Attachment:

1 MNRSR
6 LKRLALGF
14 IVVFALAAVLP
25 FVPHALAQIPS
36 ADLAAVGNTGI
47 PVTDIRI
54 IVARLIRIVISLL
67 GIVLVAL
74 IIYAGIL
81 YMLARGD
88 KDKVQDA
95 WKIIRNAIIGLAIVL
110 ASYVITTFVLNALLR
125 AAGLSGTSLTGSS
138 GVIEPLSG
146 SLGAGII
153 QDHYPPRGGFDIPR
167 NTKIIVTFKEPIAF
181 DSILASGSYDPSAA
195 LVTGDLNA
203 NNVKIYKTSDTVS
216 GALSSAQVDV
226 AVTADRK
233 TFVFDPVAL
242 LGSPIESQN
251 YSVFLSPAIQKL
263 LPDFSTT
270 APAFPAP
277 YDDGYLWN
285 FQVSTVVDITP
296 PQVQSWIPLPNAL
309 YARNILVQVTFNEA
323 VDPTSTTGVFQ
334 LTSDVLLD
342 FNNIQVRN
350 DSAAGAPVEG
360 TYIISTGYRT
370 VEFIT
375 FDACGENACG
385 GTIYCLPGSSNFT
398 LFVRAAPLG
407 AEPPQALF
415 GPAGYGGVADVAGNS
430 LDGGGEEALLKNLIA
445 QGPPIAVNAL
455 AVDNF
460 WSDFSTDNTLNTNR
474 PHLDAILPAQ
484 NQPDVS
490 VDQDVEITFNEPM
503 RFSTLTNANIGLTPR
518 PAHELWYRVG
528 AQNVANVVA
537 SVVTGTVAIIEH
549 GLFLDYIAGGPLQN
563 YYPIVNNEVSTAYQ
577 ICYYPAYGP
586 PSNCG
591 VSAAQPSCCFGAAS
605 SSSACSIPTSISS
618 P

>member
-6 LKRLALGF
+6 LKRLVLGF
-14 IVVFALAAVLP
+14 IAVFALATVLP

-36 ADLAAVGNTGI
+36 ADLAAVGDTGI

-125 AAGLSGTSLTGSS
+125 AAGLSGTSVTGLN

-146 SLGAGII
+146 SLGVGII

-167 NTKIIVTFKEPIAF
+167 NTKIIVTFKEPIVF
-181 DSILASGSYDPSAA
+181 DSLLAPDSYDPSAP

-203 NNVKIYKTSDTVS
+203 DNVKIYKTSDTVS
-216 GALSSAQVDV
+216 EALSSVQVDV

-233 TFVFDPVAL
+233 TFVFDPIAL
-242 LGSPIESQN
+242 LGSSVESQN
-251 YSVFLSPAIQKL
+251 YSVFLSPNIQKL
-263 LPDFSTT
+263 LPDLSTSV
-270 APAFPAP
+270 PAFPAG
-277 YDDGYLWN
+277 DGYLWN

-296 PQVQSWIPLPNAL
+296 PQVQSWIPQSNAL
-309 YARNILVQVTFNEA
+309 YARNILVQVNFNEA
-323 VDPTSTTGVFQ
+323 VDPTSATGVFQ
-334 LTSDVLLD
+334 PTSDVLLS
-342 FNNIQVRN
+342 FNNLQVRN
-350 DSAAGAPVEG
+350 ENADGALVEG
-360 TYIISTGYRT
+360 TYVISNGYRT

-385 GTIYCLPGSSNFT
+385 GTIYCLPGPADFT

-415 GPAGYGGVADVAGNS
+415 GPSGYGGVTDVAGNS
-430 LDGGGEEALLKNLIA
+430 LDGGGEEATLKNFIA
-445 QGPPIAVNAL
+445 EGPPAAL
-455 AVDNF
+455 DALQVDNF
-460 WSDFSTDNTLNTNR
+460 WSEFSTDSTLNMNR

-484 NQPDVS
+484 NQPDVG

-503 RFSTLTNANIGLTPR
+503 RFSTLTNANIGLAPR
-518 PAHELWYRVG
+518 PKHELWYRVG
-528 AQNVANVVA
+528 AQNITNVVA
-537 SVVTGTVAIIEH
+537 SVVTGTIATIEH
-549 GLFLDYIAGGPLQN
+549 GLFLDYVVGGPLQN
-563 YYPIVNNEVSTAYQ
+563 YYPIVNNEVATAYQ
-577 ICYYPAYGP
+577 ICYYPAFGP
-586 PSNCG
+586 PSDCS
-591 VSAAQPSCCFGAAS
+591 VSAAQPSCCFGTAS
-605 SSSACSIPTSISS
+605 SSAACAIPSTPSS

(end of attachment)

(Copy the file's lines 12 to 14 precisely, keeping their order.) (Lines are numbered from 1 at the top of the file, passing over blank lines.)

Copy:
95 WKIIRNAIIGLAIVL
110 ASYVITTFVLNALLR
125 AAGLSGTSLTGSS